Living Vicariously through writing gives me all kinds of opportunities. It not only allows me to ask What If questions, but it also lets me play with various topics, writing styles and settings. I have submitted poems to Mom’s Favorite Reads, an emagazine that serves a wide readership. I’m not a poet, but I have enjoyed writing poems, and I could definitely get used to it…
Most of my books are written in the Present Tense, mainly because I have no idea what kinds of paths my characters will take. So I can’t write as if it’s happened already, can I? I simply live through them, looking at life and its many questions.
After I published Beyond the Hills, I decided to do something different. I wasn’t sure whether it would be a short story, a novella or a full-blown book. I decided to tell a story, live through a teenage character, so write in First Person, as well as Past Tense. I worried that I would give up after a few paragraphs, but the story grew and grew.
Quite early on, when thinking about the story and the setting, I knew it was about grief. It was about losing the wrong people in your life. It was about grief making life feel grey, dull, heavy but God’s blessings were like bright spots in a dark world.
I found the picture that spoke to me, the bright red flowers lighting up the world, reminding us of God’s faithfulness. Being Dutch, tulips have to be my favourite flower, right? A flower that is such a reminder of Spring, of new life, of God ordaining the seasons, even seasons of grief. Tulips look straight, proud and tall, but are still no more than fragile flowers, gone in a moment if the wind gets up.
For fun, I decided that my teenage character should have a friend who was a poet. As he was a teenager and rather dreamy, it felt the poetry didn’t have to be amazing. It was more him wanting to be a poet, rather than the quality of his poetry. I still had lots of fun with it. He not only spouted verse at any given moment, but he also tried his hand at some of the hymns they sang in church.
The church on the island named Ximiu was rather modern and focussed a lot on Green issues. I realised I needed to include one of my favourite hymns. Not only are the words beautiful, they tied in with what I wanted to happen in the chapter. And the tune is one of my favourite tunes. It’s a Welsh tune, called Llanllyfni, which goes well with the words. So in it all went!
The words are like this:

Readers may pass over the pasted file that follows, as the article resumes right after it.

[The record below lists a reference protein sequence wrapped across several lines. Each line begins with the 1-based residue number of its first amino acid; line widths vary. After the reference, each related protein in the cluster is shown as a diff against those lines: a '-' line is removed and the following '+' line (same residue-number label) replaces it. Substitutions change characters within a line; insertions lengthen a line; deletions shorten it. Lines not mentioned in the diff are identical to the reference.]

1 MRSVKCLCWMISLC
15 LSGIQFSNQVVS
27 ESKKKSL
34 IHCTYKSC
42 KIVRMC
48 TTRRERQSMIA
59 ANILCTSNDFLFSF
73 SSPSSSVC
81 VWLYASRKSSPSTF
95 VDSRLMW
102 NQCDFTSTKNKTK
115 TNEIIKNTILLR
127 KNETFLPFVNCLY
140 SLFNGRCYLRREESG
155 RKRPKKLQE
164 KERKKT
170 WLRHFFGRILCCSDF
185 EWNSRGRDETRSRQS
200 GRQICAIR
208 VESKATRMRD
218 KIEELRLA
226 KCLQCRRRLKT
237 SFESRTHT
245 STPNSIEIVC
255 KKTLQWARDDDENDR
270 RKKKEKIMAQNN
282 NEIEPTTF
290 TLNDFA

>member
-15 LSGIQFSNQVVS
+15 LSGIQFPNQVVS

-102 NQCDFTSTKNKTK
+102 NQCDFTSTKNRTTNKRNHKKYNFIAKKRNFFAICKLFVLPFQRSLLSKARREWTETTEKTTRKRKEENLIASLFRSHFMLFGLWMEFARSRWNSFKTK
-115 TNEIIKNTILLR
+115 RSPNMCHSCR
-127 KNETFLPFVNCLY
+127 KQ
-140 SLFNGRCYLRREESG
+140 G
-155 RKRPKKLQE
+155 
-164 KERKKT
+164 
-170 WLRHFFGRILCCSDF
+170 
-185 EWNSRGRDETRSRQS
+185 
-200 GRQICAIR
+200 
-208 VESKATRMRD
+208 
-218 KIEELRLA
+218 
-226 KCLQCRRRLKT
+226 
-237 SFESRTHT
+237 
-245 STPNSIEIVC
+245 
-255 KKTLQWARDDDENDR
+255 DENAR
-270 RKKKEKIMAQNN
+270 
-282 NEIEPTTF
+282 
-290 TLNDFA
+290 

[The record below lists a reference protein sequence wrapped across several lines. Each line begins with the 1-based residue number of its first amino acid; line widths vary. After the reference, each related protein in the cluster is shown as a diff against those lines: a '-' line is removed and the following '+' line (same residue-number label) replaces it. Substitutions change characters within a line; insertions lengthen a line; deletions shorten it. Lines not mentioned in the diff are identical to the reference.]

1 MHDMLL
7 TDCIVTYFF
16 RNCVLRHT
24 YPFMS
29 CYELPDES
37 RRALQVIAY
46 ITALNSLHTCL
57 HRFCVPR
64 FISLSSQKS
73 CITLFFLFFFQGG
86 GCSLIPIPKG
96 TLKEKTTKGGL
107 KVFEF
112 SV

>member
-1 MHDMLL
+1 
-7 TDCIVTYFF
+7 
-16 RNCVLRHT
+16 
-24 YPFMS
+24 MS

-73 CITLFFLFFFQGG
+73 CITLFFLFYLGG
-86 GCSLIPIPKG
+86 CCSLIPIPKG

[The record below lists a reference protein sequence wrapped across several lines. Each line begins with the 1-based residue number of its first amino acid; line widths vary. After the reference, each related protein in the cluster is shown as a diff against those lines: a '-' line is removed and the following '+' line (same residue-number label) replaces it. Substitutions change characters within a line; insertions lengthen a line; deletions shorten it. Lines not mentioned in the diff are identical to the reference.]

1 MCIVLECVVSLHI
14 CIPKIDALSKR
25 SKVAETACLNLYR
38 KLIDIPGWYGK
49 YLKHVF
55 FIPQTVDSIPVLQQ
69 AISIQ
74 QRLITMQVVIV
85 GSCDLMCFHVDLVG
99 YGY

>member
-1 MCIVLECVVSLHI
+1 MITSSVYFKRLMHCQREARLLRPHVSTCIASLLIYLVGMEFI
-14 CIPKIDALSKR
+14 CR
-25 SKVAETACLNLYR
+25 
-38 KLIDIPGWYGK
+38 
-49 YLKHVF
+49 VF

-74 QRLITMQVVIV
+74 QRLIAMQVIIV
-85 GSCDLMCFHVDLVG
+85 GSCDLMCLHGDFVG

1 Give to the winds thy fears,
hope and be undismayed;
God hears thy sighs and counts thy tears;
God shall lift up thy head.
Through waves and clouds and storms,
He gently clears the way;
wait thou His time, so shall this night
soon end in joyous day.
2 Still heavy is thy heart,
still sink thy spirits down?
Cast off the weight, let fear depart,
and ev’ry care be gone.
What though thou rulest not,
yet heav’n, and earth, and hell
proclaim, God sitteth on the throne,
and ruleth all things well.
3 Leave to His sov’reign sway
to choose and to command,
so shalt thou wond’ring own His way,
how wise, how strong His hand!
Far, far above thy thought
His counsel shall appear,
when fully He the work hath wrought,
that caused thy needless fear.
4 Thou seest our weakness, Lord,
our hearts are known to Thee;
O lift Thou up the sinking heart,
confirm the feeble knee.
Let us in life, in death,
Thy steadfast truth declare,
and publish with our latest breath
Thy love and guardian care.
Here is what the tune (sort of) sounds like. At the end of the blog is the audio of all three verses that are in the hymnbook we use at Eastcombe Baptist Church. (We don’t have the second verse included in our hymnbook.) This YouTube video explains a little bit about the book as well.
The hymn is written by Paul Gerhardt, a German theologian, pastor and hymn writer. The original of Give to the Winds Thy Fears was Befiehl du deine Wege, and it’s one of the most-loved hymns in German. I knew it in Dutch, but the tune is different, and we divide each verse in two. It’s even more different in English, where even the length of the lines is different, so no international singsong with this wonderful hymn, sadly.
The thing I like about the German one is the clever use of the first words of each verse, leading to a Bible verse in Psalm 37, Commit thy way unto the Lord; trust also in Him and He shall bring it to pass. Here is the link to the German version, with the first words in bold to show you the text. Do listen to the audio link at the top of the page, it’s beautiful!
This is what I like about writing: I get to add the things I love into my stories. I can make my characters struggle with questions, I can comfort them with beautiful songs. I can make them grieve the loss of friends, celebrate the rescue of others and be uplifted by friends.
Burrowed will be published on April 12th, 2022. You can pre-order a signed copy from my shop or order one from your local bookshop.